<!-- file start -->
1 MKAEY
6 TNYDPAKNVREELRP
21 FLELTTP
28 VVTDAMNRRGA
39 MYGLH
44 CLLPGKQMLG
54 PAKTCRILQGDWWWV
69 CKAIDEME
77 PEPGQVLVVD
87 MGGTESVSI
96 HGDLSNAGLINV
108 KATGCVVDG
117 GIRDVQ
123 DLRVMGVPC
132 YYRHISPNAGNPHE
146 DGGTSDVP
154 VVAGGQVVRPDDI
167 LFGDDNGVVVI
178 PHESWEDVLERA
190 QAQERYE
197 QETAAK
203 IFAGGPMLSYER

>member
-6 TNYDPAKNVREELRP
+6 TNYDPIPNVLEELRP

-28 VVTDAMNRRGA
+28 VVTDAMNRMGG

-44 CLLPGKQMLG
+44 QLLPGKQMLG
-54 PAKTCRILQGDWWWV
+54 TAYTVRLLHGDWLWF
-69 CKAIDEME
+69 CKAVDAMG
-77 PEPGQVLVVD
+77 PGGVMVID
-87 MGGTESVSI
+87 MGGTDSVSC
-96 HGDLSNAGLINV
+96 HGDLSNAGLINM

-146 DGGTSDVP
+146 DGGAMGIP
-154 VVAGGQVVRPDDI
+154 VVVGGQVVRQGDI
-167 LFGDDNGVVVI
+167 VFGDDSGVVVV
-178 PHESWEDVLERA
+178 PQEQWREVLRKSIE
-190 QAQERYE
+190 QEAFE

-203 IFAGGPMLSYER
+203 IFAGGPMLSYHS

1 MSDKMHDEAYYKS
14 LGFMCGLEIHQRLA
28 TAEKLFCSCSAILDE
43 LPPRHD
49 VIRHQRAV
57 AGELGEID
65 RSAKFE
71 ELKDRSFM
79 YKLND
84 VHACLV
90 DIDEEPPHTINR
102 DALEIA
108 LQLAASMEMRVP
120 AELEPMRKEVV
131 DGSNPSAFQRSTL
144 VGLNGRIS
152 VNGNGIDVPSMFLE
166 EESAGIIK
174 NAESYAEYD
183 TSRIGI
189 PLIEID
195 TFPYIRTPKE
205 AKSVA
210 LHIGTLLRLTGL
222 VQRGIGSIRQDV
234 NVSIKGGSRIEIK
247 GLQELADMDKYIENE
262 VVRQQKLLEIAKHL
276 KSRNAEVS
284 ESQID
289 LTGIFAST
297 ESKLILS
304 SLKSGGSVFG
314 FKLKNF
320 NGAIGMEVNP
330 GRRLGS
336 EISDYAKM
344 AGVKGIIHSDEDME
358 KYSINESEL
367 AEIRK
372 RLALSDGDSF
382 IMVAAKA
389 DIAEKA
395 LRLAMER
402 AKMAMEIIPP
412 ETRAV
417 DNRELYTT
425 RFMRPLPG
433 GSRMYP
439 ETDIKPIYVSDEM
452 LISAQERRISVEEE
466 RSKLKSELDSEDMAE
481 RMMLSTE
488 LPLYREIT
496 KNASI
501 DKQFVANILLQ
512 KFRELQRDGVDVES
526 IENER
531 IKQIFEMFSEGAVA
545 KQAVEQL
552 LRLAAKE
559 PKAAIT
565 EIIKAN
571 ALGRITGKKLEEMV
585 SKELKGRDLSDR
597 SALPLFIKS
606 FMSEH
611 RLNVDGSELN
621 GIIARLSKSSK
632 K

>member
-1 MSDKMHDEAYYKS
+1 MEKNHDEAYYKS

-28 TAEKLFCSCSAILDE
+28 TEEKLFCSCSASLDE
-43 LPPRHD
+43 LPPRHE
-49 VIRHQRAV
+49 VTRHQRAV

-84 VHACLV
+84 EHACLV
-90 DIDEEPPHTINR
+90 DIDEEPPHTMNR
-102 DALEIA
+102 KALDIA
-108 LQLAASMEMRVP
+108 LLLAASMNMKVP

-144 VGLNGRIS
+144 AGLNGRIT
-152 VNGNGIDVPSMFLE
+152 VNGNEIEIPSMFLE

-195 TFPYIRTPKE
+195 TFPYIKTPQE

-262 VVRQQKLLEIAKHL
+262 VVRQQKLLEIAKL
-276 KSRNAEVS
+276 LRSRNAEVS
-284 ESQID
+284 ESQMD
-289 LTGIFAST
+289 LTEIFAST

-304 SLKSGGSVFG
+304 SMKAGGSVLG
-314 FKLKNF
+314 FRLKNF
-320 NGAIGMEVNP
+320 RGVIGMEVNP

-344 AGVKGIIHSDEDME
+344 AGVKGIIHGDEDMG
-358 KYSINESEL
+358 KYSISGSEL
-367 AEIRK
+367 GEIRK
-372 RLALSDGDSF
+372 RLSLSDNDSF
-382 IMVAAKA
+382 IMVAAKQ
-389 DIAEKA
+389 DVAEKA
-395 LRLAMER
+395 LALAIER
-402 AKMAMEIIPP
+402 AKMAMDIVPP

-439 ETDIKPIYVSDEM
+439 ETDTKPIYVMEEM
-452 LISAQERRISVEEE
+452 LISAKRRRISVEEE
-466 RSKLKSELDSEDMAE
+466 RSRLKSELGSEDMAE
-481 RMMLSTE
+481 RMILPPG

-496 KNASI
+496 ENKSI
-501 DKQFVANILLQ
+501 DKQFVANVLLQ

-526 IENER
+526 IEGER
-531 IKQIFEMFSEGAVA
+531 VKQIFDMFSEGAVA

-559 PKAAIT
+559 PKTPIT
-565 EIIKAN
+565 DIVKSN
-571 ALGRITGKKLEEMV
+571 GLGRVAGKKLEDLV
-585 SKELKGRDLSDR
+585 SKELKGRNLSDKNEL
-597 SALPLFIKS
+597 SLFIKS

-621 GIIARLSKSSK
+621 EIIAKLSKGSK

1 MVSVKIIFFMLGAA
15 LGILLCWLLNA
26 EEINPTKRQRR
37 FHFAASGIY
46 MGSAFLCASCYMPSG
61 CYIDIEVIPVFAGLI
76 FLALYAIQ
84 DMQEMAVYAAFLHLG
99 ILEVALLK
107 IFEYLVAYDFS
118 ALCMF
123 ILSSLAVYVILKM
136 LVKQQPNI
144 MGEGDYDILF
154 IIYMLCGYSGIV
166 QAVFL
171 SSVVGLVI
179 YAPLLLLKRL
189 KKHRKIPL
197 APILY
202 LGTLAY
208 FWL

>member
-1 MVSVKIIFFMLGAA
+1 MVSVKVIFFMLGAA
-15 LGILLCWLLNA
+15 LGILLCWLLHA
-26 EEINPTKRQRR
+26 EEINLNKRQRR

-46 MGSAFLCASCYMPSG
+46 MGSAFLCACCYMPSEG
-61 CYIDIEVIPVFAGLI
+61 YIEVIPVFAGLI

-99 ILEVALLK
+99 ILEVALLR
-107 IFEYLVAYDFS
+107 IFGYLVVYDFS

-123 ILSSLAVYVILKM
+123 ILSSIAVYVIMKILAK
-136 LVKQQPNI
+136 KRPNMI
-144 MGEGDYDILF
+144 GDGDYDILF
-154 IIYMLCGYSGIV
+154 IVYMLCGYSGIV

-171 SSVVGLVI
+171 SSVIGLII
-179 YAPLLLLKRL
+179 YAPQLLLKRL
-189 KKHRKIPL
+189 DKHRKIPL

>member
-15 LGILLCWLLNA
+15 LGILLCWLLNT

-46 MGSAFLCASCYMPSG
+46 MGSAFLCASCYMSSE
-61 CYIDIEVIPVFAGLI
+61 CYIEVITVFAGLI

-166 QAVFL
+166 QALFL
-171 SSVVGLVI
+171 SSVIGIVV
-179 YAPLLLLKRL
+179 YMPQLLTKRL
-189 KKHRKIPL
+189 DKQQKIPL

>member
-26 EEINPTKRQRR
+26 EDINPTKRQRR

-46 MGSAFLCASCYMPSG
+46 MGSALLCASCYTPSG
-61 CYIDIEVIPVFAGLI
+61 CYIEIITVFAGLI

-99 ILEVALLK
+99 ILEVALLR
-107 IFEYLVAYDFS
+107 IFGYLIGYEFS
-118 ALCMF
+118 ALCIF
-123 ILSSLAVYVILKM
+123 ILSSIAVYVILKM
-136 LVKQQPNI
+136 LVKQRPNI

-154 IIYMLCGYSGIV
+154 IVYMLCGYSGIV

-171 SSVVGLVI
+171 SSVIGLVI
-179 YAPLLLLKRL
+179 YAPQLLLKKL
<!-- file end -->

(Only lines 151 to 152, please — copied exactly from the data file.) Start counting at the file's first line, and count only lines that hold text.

-289 LTGIFAST
+289 LTEIFAST